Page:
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20 January, 2018

Dear Friends,

I arrived in Rhodes, Greece, with my daughter Ramsey on the 15th of January. Neither of us has been to Greece. We stayed in the city one night, and the following morning met George, who was renting us a car. A bright blue VW with a stick shift. We made our way to Lahania, stopping for a stroll in one of the most beautiful villages of Rhodes, Lindos.  It is postcard perfect: bright white buildings, cobblestoned, steep streets and walkways, and a view of the Acropolis and of the sea that is breathtaking. And basically closed for the winter.

A friend offered me her house in Lahania. She is an artist, and the house is a perfect combination of stone and wood, wide-planked floors covered with hand-woven scatter rugs, wall hangings and old pottery, and a fireplace. Shelves of books in English were a wonderful surprise, including a book I edited in 1988! It is an eclectic collection, and I have a small pile next to my bed. I finished Remains of the Day a few days ago. Not one unnecessary word, which I keep in mind as I finish the final edit of The Eloquence of Grief, which will soon go to my agent.

 Ramsey and I came to write, and she has a small upstairs apartment where you can look out to the sea. Also a big deck, and a balcony off the kitchen, overlooking the luscious garden below. On sunny mornings I sit in the garden to write, and on colder days I am in front of a fireplace (with wood coming today!). It is ideal for us. We have space, and quiet, and yet we also have a social life with a few ex-pats who have been incredibly welcoming, thanks to introductions from Maria, our host.

People at the hotel in the city were amazed that we were to spend weeks in Lahania. “It’s in the middle of nowhere,” one woman exclaimed. It is winter for them. We explain that we are coming from Wyoming and Vermont, where the temperature hovered at below zero in Vermont for days before we left. It is the perfect time of year for writers! We arrived on a mild day. On our second day Nature moved in with gale-force winds that gathered steam as the day wore on, so strong that we didn’t dare go outside. Lashing rain, which turned into hailstones, pelted against the windows. It was dramatic. Ramsey and I worked.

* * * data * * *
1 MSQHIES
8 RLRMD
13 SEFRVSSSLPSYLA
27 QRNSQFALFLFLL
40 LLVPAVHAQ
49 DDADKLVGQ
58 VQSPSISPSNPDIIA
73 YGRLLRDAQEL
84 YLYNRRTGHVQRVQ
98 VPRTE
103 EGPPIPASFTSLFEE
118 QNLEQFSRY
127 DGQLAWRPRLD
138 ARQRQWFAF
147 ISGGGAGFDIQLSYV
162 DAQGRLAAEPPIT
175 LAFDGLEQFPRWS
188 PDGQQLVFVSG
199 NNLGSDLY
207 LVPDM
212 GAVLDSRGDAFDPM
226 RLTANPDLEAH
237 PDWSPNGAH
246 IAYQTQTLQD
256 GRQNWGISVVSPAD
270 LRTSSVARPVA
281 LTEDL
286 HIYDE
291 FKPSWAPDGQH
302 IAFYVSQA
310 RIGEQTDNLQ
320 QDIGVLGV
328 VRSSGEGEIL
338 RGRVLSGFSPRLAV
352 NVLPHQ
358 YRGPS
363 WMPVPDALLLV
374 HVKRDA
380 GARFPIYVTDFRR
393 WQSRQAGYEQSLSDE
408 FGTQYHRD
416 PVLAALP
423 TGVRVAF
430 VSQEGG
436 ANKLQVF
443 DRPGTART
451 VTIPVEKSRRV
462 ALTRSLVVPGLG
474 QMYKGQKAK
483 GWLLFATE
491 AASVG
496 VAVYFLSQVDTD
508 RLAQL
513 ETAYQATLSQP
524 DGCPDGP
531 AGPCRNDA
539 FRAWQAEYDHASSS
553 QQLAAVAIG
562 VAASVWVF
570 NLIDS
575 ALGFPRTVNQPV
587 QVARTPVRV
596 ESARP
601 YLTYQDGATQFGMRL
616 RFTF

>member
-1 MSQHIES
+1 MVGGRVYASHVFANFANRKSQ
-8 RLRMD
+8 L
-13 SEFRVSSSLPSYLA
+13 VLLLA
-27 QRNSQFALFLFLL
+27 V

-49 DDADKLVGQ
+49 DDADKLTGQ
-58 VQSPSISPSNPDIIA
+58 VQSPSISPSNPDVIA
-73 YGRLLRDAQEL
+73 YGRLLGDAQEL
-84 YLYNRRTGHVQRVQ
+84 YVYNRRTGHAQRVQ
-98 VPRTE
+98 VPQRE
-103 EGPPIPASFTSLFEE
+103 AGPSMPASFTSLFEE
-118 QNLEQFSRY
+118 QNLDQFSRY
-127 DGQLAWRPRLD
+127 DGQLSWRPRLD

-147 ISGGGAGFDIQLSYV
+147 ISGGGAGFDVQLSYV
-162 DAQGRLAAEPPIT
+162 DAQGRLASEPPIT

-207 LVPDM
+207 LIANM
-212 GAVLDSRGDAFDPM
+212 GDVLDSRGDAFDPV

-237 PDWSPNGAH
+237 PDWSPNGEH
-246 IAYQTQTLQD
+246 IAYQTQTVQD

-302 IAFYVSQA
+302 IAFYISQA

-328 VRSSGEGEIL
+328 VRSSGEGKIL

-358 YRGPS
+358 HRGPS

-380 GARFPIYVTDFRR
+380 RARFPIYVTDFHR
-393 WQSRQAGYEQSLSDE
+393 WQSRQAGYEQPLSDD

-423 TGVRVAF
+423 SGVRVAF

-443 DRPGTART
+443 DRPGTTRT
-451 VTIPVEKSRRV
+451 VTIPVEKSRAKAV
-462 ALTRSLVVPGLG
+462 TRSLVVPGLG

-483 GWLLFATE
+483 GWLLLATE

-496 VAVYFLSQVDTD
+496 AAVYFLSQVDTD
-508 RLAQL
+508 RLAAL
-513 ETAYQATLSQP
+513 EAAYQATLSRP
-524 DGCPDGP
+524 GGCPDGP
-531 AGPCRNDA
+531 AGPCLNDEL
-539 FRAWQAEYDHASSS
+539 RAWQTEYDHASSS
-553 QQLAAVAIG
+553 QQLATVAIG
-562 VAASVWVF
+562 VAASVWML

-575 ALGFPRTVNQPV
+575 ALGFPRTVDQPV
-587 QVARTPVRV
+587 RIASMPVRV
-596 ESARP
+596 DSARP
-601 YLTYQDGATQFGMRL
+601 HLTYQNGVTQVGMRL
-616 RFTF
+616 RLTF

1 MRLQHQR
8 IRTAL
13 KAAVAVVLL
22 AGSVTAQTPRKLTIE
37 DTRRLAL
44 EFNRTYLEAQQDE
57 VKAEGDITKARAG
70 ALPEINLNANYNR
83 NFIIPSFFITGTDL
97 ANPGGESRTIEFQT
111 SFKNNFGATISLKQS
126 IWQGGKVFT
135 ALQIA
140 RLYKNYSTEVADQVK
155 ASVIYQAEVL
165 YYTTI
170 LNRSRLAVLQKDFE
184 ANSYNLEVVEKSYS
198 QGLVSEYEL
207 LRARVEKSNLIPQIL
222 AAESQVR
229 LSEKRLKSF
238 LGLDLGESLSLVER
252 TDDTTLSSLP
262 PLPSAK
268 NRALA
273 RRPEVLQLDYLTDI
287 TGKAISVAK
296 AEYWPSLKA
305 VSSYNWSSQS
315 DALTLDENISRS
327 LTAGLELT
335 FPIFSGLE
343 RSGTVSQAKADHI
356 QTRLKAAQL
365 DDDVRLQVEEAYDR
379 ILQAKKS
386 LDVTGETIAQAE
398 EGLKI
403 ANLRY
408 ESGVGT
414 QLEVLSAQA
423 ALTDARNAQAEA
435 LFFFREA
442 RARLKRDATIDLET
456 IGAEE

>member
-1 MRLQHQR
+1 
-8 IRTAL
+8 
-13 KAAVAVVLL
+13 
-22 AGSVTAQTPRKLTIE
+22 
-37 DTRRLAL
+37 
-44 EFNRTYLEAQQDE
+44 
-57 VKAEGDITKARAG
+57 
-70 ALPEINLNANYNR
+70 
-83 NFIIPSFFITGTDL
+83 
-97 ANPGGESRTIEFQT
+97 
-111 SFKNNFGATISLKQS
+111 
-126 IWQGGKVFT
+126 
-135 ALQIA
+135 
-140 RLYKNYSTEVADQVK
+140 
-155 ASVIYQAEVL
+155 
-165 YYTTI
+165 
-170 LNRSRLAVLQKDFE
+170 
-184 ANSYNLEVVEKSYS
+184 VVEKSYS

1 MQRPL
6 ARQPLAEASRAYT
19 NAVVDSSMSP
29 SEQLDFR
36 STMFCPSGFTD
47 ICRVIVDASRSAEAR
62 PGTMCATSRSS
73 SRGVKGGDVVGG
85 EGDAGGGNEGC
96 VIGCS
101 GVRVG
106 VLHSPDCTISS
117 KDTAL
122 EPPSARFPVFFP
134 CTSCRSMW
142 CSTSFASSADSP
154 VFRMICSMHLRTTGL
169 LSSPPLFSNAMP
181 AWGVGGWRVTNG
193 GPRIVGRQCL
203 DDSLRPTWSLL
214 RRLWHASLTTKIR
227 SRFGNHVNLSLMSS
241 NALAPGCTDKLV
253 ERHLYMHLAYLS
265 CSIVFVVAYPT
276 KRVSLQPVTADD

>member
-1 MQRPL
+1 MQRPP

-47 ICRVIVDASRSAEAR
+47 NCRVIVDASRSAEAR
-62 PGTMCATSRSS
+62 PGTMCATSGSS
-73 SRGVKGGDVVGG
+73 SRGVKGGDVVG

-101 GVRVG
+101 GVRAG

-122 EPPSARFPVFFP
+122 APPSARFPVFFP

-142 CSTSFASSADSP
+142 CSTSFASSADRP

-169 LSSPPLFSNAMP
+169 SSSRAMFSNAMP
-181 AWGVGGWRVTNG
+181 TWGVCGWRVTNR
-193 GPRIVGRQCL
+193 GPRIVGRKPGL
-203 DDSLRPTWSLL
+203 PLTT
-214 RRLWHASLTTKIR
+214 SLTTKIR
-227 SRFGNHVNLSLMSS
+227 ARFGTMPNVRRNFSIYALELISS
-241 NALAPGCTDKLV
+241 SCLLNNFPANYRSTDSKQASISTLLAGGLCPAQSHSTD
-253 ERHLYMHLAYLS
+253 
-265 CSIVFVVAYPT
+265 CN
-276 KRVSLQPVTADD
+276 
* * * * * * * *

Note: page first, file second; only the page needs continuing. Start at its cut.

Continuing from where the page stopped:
The following day felt like summer. I sat out in the garden reading, taking notes, nibbling on olives. Bliss. We took a long walk, our first. This morning three visitors came by: Jehovah’s witnesses (No, thank you!), a neighbor, Tom, arrived to take our gas tank up to the car. He has been here eight years, not half as long as other ex-pats we are starting to meet. A lovely Swedish woman named Noomie arrived to invite us to join her husband, Vangelli, and some friends at one of the two cafes that are open in the evening. A warm environment on a chilly evening. Another evening in the home of Noomie and Vagelli, who is an extraordinary artist/illustrator. (I shall devote a future blog to his work.)

And so. First impression? People who are warm and curious. Azure skies and turquoise sea. Tempestuous winds, with thunder and lightning. Multiple shades of green, especially as we go inland.  Flowers climbing over walls, thriving plants. Chilly and windy days, the sky the color of stone.  Nights in the café, sipping wine in front of a small fireplace, and chatting. Crisp, friend fish in a restaurant, with many small plates to accompany it. Greek salad. Potatoes cut into rounds and fried. Fava bean spread.  The ubiquitous olives. And a dessert made especially for us. Called loukoumades, they are small rounds of dough lightly fried with honey and cinnamon, and served piping hot.  One of the most delicious dishes in my memory.

Naps! Starting to synchronize our schedules to locals, when shops close between 1:30 and 4:30. (that could be slightly off), and light dining in the café after 7:30.

The greatest treasure of all is the daily company of my beautiful daughter, Ramsey, who is a constant source of inspiration, laughter, and discovery. She taught the twice-weekly yoga class today. Haha. It was great.

On the next blog, I will be more specific about our visit to Old Town in Rhodos.  But know that the creative spirit is alive and well in Villa Maria. I’m listening to Joni Mitchell’s BLUE right now, and looking out onto a sunny meadow.


Love, Janet




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